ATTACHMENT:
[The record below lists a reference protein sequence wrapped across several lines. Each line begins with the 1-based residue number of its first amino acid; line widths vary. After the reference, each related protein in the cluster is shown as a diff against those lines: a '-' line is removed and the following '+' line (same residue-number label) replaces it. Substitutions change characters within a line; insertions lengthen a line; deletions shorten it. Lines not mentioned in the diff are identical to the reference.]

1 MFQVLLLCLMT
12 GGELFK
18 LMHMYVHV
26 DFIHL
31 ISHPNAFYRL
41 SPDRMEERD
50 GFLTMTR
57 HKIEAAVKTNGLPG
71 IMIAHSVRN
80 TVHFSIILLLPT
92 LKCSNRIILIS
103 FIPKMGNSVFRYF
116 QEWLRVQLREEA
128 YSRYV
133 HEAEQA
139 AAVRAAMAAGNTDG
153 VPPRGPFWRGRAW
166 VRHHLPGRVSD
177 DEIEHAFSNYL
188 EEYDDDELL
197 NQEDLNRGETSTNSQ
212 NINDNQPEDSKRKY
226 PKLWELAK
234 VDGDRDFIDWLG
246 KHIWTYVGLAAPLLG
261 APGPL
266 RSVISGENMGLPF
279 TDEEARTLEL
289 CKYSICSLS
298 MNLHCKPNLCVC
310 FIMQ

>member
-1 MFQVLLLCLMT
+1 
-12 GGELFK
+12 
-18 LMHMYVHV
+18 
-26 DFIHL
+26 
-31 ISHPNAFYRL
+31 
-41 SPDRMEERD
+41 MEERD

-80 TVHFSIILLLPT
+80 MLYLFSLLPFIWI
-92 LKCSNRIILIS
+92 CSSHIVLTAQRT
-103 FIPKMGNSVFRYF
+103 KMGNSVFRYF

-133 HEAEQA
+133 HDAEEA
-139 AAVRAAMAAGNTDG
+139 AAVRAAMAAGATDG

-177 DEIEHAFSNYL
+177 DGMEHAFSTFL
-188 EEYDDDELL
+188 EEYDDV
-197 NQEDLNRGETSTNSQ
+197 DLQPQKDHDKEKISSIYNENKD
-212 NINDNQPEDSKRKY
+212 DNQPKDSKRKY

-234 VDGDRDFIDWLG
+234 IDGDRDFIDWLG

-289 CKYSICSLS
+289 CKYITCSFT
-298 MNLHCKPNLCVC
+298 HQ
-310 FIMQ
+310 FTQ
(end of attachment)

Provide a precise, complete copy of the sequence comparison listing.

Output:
[The record below lists a reference protein sequence wrapped across several lines. Each line begins with the 1-based residue number of its first amino acid; line widths vary. After the reference, each related protein in the cluster is shown as a diff against those lines: a '-' line is removed and the following '+' line (same residue-number label) replaces it. Substitutions change characters within a line; insertions lengthen a line; deletions shorten it. Lines not mentioned in the diff are identical to the reference.]

1 MFQVLLLCLMT
12 GGELFK
18 LMHMYVHV
26 DFIHL
31 ISHPNAFYRL
41 SPDRMEERD
50 GFLTMTR
57 HKIEAAVKTNGLPG
71 IMIAHSVRN
80 TVHFSIILLLPT
92 LKCSNRIILIS
103 FIPKMGNSVFRYF
116 QEWLRVQLREEA
128 YSRYV
133 HEAEQA
139 AAVRAAMAAGNTDG
153 VPPRGPFWRGRAW
166 VRHHLPGRVSD
177 DEIEHAFSNYL
188 EEYDDDELL
197 NQEDLNRGETSTNSQ
212 NINDNQPEDSKRKY
226 PKLWELAK
234 VDGDRDFIDWLG
246 KHIWTYVGLAAPLLG
261 APGPL
266 RSVISGENMGLPF
279 TDEEARTLEL
289 CKYSICSLS
298 MNLHCKPNLCVC
310 FIMQ

>member
-1 MFQVLLLCLMT
+1 
-12 GGELFK
+12 
-18 LMHMYVHV
+18 
-26 DFIHL
+26 
-31 ISHPNAFYRL
+31 
-41 SPDRMEERD
+41 MEERD

-80 TVHFSIILLLPT
+80 MLYLFSLLPFIWI
-92 LKCSNRIILIS
+92 CSSHIVLTAQRT
-103 FIPKMGNSVFRYF
+103 KMGNSVFRYF

-133 HEAEQA
+133 HDAEEA
-139 AAVRAAMAAGNTDG
+139 AAVRAAMAAGATDG

-177 DEIEHAFSNYL
+177 DGMEHAFSTFL
-188 EEYDDDELL
+188 EEYDDV
-197 NQEDLNRGETSTNSQ
+197 DLQPQKDHDKEKISSIYNENKD
-212 NINDNQPEDSKRKY
+212 DNQPKDSKRKY

-234 VDGDRDFIDWLG
+234 IDGDRDFIDWLG

-289 CKYSICSLS
+289 CKYITCSFT
-298 MNLHCKPNLCVC
+298 HQ
-310 FIMQ
+310 FTQ